That’s fine, that’s great to have some sense of where you’re from and your heritage and your history, just so long as we keep this in mind: We’re all from earth, not heaven. We love to celebrate diversity, and done the right way, it can be a good thing to celebrate diversity, but there is a diversity that we don’t have: None of us come from heaven.
Jesus came from heaven. Where you are from shapes how you think, how you talk, how you dress. If you grew up with grits, you love grits. If you didn’t, you’re curious what they are. It shapes how you speak, an accent, a dress, a tie. My house growing up had Dutch plates, it had blue delft on the walls, it had wooden shoes on the fireplace, where, where our ancestors were from still shaped us centuries later, and many of you have the same sort of tie to your ancestors.
Don’t forget, you and I are still shaped by our first ancestor: Adam. His sin, his guilt, his corruption. You can’t escape it. That’s why Jesus told Nicodemus “you must be born again.” That’s why He said to all of us “you must be born again.” Because you can’t escape your family ties.
Some of you would love for everyone to know the family that you’re a part of, all the heroes, and some of you would rather bury it. We all actually come from the same family. We all have the same ancestor. We all come from that same couple, Adam and Eve, which means we’re all born of this earth, inheriting from them guilt and corruption and sin, but Christ came from above. He did not need to be born from above, because that was His natural habitat. Spoke of His authority, His magnificence, and His power.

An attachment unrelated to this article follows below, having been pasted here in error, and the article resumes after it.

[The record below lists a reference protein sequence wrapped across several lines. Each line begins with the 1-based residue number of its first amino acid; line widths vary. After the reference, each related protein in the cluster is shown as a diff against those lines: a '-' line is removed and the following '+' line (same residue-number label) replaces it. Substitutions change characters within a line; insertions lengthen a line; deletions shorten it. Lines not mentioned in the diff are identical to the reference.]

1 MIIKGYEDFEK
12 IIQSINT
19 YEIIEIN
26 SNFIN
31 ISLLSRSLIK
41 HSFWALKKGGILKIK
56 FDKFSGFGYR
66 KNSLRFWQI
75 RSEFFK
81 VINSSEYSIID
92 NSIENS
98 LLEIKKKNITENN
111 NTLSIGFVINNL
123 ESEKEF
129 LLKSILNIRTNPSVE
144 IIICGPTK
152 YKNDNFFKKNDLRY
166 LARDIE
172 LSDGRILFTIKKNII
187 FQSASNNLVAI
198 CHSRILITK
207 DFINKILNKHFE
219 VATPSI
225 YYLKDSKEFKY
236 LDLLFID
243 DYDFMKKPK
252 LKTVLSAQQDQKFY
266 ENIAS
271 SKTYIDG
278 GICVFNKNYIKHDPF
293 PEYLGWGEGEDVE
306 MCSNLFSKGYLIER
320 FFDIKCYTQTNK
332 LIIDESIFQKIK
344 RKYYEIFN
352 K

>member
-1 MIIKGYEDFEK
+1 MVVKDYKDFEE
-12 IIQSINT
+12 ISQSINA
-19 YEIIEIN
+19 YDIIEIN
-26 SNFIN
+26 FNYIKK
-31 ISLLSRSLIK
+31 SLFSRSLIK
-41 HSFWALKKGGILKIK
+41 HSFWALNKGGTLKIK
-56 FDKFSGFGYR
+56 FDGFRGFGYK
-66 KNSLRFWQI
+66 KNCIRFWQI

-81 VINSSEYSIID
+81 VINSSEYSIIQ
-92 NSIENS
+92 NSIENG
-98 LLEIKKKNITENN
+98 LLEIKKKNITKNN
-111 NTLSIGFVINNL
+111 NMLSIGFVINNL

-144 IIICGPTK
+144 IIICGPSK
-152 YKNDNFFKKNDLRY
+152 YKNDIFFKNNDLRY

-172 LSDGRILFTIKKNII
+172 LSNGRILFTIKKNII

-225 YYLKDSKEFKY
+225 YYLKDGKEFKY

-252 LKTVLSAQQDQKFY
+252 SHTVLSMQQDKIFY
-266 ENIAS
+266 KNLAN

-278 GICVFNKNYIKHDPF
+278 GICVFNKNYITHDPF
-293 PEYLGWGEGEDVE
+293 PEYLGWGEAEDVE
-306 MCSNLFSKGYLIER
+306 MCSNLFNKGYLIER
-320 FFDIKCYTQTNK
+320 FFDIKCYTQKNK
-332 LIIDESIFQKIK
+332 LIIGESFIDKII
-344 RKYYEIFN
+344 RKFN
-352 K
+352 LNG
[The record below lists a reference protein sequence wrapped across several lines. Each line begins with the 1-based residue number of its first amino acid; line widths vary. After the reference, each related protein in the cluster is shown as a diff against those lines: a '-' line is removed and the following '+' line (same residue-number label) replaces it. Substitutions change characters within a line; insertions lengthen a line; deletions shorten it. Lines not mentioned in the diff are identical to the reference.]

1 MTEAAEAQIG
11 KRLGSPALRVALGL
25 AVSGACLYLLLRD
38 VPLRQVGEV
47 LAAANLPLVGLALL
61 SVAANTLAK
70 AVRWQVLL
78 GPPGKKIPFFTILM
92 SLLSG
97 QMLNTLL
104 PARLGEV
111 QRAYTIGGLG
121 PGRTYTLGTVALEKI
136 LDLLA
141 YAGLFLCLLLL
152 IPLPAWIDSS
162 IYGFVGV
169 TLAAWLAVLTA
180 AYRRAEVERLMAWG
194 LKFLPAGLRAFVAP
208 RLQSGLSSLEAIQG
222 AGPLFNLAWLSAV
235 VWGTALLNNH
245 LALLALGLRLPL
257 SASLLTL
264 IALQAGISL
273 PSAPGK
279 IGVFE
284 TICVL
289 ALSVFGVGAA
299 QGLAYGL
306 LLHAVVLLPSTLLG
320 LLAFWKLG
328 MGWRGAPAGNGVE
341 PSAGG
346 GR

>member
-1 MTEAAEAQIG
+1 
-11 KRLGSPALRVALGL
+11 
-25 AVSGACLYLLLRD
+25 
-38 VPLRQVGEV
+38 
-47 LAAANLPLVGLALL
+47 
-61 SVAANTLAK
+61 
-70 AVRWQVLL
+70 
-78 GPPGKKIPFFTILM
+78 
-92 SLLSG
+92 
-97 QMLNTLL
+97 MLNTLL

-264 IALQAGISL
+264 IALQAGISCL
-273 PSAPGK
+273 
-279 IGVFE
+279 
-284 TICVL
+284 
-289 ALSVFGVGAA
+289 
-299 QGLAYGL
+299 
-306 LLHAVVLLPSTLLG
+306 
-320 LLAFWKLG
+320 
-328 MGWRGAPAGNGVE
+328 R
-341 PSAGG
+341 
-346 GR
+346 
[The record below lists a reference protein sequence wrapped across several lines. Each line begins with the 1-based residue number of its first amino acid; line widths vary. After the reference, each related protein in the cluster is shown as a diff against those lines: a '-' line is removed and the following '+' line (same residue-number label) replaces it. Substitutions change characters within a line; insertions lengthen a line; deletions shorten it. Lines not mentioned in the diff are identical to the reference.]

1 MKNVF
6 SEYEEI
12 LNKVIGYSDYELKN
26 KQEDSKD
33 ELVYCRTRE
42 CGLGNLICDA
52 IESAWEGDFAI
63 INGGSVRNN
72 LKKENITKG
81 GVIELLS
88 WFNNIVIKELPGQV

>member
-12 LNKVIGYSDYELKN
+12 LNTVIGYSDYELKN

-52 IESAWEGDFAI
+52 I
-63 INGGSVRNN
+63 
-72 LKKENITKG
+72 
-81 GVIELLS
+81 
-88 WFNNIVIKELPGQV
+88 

You see what it says here in our text: “He who comes from heaven,” end of verse 31, “is above all.” All. Do you believe that? I mean, do you really believe that? Truth be told, many of us believe Jesus is above most. Now we say all, but we mean most. Is He above your kids? Is He above their soccer and baseball schedules? Is He above your finances? Many of you say “Jesus, you’re above all, as long as it doesn’t mean that I don’t get what I want.” Is Jesus above your desires? Above your sense of right and wrong? He who is from above is above all. If He’s above all, of course He must increase, we must decrease. He’s from heaven, we’re from the earth. Where He comes from.
Here’s the second point why Jesus must be at the top of the exultation teeter-totter: Because of what he speaks. You see verse 32, 33, end of verse 34. We read that Jesus bears witness, verse 32, bears witness to what He has seen and heard. Remember, He comes from heaven. He can speak with supreme authority on heavenly matters. He’s been there, He’s lived there, He created whatever there is there. You read later that he utters words of God, verse 34, for He whom God has sent utters the words of God. That’s His natural habitat, heaven. He speaks, He utters, words of God. Of course He can speak of heavenly things, because that’s where He’s from. Why shouldn’t we listen to Him?